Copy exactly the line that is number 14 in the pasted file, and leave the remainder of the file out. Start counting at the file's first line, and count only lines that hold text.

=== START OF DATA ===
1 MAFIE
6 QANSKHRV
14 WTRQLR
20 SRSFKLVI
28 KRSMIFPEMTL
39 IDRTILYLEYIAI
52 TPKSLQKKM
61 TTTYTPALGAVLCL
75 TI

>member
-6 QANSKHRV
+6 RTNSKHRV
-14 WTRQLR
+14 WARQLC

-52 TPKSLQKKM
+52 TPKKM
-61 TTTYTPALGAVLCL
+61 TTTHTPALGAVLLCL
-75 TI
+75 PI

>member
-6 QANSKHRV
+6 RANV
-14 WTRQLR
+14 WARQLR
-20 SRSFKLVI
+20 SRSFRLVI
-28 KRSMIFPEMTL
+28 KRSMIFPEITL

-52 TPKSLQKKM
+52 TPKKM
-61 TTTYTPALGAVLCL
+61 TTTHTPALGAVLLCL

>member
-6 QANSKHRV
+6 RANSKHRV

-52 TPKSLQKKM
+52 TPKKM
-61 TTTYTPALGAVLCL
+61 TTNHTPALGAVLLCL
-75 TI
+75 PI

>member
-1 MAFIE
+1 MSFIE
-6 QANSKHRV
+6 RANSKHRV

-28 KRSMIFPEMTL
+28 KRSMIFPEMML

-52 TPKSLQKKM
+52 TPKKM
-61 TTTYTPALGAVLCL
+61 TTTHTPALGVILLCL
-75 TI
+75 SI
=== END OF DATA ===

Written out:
+14 WARQLC